THE old cliches about winning individual battles and there be no easy games were there to serve as a warning for Rangers ahead of their meeting with Hearts on Sunday.

Come full-time, it was the messages about a draw feeling like a defeat and this being two points dropped rather than one gained that were the most pertinent of the well-versed lines for boss Steven Gerrard and his players.

Only time will tell what the true impact of the result at Tynecastle actually is and how costly it proves for Rangers. It can’t be allowed to undo the positives thus far.

This was a game that Rangers were expected to win and that, on form, they should have done. Yet there really are no easy games in Gorgie and when too many of the individual battles are lost, the chances of success diminish.

Gerrard questioned the mentality of his players post-match and the comments, which would no doubt have been stronger behind closed doors, would have been taken to heart by a team that didn’t have enough players at it against Craig Levein’s side.

Rangers had the momentum behind them and all the motivation required but fell flat as Hearts battled their way to a point. They deserved no less and Rangers deserved no more.

It will undoubtedly frustrate Gerrard. He knows how good Rangers can be on their day, but they find it difficult to dominate and dispatch teams away from home as much as they do when 50,000 cheer them on at Ibrox.

Every game, of course, is different and the technical and tactical challenges vary from week to week, but the levels cannot be allowed to fluctuate as much. Consistency of performance will breed consistency in terms of results, and only that will enable Rangers to challenge for the Premiership title.

Rangers moved top of the table before the international break courtesy of successive 5-0 wins as Aberdeen and Hamilton were swept aside with style. Both were fortunate that the respective defeats were not heavier as Gerrard’s side showed how impressive they can be as an attacking force.

But their performances on the road have been far less convincing, even though the wins have been racked up at the required rate, both in the Premiership and the Europa League.

The way that Gerrard’s side won in Midtjylland in the third of their qualifiers was almost the perfect away showing. Two lapses in quick succession cost them two goals on the night but never threatened to deny them victory, or a place in the next round.

The defending overall was resolute, while the middle of the park was patrolled and controlled, with Glen Kamara and Ryan Jack both excellent alongside the effective Joe Aribo. Rangers pressed in the right areas, broke with speed and precision on the counter and their finishing was clinical as Alfredo Morelos scored before the break and Aribo, Nikola Katic and Scott Arfield netted in the second half to earn a deserved and satisfying victory for Gerrard’s side.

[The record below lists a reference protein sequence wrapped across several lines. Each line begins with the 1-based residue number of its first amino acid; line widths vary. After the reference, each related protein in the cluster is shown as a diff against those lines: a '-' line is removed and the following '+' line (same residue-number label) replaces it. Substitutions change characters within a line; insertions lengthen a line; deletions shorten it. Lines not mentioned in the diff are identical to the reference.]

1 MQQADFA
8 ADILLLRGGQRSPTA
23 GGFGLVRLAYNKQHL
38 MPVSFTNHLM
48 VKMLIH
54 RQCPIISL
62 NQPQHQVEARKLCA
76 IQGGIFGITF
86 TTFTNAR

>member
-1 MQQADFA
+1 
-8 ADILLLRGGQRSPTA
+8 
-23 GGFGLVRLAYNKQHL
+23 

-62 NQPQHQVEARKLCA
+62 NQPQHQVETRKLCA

The onus that night was not on Rangers to attack. Indeed, there was no great expectation that a win would even be secured against a decent Danish outfit just weeks into the new campaign.

It is a showing Rangers have not been able to produce in the Premiership, though, and their games on the road have been a slog rather than swashbuckling. Having got away with it until now, the fear was that, one day, they wouldn’t be able to haul themselves over the line.

The counter-attacking game that Gerrard used so well back in early August doesn’t really suit domestically, certainly against the likes of St Mirren and Livingston when Rangers are expected to dominate possession and win comfortably more often than not.

The Gers have yet to really click away from home this term. Satisfaction is rightly taken from winning matches, but the manner of most of them hasn’t been that convincing.

It took a late Connor Goldson header to edge by Kilmarnock on the opening day of the campaign and Borna Barisic had to produce a moment of magic to see of St Mirren. A 3-0 win over East Fife was workmanlike, while the game at Livingston in the next round of the Betfred Cup was a tough watch as Rangers never found their rhythm on a night where Gary Holt’s side put themselves about, and overstepped the mark on occasion.

The biggest away victory so far was recorded at McDiarmid Park but even a 4-0 win doesn’t tell the whole story. Rangers were poor in the first half once again but a much-improved showing after the break earned all three points.

When domestic encounters turn into tousy, niggling affairs, Rangers don’t always make their class and quality show as much as it should. They have players capable of mixing it with a physical approach, but should ensure their superior skill shines through rather than allowing the opposition to dictate the tempo and style of the encounter.

In the coming weeks, Rangers will travel to Ross County, Livingston and Hamilton. In December, they visit Pittodrie, Fir Park and Easter Road before the second Old Firm clash of the season at Parkhead.

It is a run that could shape their title ambitions. If Gerrard’s side can start convincing away from home, more fans will start to believe they really have what it takes this term.